For Toni Childs, making music her own way can mean trekking to Africa or India in search of sounds and moods that might inspire her.
It also can mean taking evasive action to shield her ears from widely hailed music that's more readily encountered: the songs of Peter Gabriel.
Call it the anxiety of influence, pop-music division. Gabriel, the respected English rocker, is largely responsible for introducing rhythmic currents from Africa and Asia into pop music on albums dating back to the early 1980s.
Childs has worked similar rhythmic turf since her recording debut in 1988. Although the Los Angeles-based singer admires Gabriel so much that she wrote a song about him for her new album, "The Woman's Boat," she has avoided listening to him.
"I go out of my way not to hear his music," Childs said in a recent phone interview from a tour stop in Minneapolis. That tour also stopped in Hollywood on Tuesday (Review, F2) and brings her to the Coach House on Friday.
"Peter and I are too much in the same area. When you're doing your own thing, you can't go to someone else's well. I've had to go deliberately out of my way, because everywhere I turned (during the making of her latest album), he was in my life."
The song about Gabriel, "I Met a Man," took shape in August, 1992. Gabriel had invited Childs to come to Real World Recording Week, an annual event in England in which artists signed to his world beat-oriented Real World label gather to record at his studio. At the same time, they play concerts for the Gabriel-led organization WOMAD (World of Music, Arts and Dance).
"We got a chance to work together for the first time," said Childs, who became involved in a collaborative songwriting session with Gabriel and Papa Wemba, a singer from Zaire. She later wrote "I Met a Man," a gently swaying, yearning song about aspiration that makes no specific mention of Gabriel, but includes him as a backup singer.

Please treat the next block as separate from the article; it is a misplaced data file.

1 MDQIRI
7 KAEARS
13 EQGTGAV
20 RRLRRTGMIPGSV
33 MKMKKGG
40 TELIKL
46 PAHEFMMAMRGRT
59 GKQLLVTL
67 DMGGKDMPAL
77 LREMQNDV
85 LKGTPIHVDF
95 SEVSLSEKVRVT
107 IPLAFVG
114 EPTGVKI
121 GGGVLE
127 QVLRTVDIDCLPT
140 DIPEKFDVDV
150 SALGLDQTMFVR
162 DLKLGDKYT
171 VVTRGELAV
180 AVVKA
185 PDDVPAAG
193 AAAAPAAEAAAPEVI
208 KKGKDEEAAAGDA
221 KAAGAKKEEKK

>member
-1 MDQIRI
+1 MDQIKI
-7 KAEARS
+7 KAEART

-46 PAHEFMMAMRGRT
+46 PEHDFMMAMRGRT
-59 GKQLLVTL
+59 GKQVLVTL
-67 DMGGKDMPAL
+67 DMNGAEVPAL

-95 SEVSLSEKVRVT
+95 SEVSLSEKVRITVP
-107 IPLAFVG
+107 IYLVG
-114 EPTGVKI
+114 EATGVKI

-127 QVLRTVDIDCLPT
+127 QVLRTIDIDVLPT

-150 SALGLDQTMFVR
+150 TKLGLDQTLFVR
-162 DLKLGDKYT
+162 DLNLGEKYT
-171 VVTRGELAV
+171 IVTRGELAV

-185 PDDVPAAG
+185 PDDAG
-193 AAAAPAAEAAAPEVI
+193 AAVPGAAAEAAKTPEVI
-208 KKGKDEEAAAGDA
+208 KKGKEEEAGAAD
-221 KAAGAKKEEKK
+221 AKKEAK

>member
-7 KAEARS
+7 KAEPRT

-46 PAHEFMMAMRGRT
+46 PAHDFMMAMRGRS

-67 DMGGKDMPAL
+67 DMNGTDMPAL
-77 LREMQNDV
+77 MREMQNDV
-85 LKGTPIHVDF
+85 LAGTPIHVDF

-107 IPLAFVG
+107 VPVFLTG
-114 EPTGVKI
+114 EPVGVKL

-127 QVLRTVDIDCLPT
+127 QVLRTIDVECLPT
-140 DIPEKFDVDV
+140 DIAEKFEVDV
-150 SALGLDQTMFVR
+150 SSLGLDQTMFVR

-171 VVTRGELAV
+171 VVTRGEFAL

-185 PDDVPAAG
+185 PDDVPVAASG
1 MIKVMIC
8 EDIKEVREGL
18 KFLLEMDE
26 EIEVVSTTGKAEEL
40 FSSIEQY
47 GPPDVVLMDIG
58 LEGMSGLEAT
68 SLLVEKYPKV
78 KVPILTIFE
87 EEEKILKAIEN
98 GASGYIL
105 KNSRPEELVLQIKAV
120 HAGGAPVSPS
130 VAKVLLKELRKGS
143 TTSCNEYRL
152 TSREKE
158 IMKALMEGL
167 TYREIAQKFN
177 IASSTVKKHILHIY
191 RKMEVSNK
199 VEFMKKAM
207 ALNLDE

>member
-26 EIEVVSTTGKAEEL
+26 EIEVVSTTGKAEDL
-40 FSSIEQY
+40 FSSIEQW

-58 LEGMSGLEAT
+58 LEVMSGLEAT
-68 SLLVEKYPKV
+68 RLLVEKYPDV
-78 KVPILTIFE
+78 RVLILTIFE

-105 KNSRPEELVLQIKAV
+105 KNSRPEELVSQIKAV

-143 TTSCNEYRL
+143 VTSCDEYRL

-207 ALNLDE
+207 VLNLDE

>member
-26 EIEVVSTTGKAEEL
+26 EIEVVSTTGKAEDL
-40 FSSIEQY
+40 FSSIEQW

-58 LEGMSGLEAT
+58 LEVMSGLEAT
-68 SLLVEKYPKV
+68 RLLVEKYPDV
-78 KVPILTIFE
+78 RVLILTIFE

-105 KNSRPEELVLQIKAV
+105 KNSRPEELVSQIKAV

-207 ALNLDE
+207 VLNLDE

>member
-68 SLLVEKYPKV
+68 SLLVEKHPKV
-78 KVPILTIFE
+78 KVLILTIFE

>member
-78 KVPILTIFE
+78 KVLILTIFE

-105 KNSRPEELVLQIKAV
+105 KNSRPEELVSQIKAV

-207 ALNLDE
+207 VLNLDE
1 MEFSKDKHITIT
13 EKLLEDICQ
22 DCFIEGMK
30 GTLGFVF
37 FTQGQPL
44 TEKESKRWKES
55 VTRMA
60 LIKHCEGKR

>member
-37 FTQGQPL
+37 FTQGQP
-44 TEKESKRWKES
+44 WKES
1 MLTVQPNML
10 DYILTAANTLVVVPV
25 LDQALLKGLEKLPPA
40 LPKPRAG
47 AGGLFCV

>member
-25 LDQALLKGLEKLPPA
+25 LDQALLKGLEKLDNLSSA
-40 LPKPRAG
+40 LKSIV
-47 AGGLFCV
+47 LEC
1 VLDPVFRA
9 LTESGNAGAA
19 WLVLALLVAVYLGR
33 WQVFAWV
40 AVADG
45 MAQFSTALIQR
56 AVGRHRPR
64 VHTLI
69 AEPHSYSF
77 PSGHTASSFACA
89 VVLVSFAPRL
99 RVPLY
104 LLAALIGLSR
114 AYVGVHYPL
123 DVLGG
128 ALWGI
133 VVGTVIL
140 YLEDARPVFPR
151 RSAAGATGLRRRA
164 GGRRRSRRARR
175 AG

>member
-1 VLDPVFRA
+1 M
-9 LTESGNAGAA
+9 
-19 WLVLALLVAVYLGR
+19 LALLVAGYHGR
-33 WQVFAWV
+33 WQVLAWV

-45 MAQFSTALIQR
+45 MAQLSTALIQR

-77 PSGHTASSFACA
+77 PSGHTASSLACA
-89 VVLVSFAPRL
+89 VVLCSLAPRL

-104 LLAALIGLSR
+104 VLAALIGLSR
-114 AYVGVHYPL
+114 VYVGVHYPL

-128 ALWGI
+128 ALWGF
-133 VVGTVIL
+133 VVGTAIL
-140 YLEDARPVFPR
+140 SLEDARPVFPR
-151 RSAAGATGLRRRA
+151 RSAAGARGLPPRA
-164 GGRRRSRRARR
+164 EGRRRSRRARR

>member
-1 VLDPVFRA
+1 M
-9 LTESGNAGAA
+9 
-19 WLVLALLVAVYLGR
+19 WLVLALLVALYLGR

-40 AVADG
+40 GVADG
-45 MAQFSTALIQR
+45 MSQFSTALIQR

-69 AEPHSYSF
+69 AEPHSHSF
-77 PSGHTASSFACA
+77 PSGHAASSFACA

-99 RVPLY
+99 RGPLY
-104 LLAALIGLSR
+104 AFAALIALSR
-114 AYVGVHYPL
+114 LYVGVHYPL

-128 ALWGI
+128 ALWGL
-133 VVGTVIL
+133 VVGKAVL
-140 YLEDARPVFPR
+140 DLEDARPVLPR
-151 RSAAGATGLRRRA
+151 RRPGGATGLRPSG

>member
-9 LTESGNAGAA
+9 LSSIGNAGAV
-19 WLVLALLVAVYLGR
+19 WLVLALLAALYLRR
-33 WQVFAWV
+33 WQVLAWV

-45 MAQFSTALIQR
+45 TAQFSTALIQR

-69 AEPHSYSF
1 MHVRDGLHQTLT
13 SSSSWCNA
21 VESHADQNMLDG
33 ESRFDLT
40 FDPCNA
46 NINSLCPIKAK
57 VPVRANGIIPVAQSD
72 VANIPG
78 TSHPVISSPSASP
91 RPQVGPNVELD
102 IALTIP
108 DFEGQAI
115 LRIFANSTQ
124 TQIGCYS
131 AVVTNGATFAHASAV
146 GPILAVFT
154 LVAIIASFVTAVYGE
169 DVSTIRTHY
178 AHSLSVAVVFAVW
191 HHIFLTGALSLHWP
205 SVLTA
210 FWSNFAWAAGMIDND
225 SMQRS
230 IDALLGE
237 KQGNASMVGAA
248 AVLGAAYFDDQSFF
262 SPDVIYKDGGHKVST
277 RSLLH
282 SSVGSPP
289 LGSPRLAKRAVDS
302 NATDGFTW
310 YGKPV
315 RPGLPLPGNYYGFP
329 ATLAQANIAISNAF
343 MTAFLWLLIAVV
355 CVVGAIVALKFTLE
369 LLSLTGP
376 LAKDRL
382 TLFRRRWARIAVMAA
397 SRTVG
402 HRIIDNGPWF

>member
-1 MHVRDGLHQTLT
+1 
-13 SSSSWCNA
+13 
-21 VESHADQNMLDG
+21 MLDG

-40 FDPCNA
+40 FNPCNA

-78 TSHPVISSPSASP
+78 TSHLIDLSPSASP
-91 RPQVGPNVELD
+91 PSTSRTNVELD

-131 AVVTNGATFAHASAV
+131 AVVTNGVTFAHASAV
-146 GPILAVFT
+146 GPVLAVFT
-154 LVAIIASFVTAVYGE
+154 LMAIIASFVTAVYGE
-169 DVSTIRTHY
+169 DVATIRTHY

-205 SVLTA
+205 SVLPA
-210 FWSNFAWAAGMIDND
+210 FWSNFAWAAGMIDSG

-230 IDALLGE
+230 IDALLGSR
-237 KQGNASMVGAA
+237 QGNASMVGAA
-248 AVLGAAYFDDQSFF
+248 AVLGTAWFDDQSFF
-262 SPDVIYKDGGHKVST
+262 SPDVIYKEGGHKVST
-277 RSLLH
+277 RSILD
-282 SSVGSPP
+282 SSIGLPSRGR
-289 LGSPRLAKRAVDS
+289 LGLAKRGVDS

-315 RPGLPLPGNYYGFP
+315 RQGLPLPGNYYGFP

"It's a song about Peter, watching him and his life. I admire the man, what he's doing with the money he's making and the attention he's getting," Childs said, referring to Gabriel's work for human-rights causes and his efforts to help musicians from around the world find a forum in the West.
"Because the song is about him, it made sense" to have Gabriel sing background vocals, she said.
Childs was born in Orange, Calif., and grew up in a succession of towns in the Midwest and Southwest. She arrived on the Los Angeles rock scene in the late 1970s.
Subsequently, she moved to London, where she started a band with guitarist David Rhodes, a member of Peter Gabriel's band. Returning to Los Angeles in the mid-'80s, she formed a musical (and, for a time, romantic) partnership with David Ricketts, formerly of the duo David + David.
Her signatures on the affirmative "Union," the more troubled "House of Hope" and now "The Woman's Boat" have been lush, gauzy textures, world-beat rhythms and a large, dramatic voice that often seems half-strangled with feeling.
Childs broke with Ricketts after her second album and moved from A&M; Records to Geffen, which readily agreed to her idea of recording part of her third album in Nepal and India. The monthlong trip at the end of 1992 was a search for new playing partners and new inspiration, akin to the journey she had taken to Africa while working on her first album.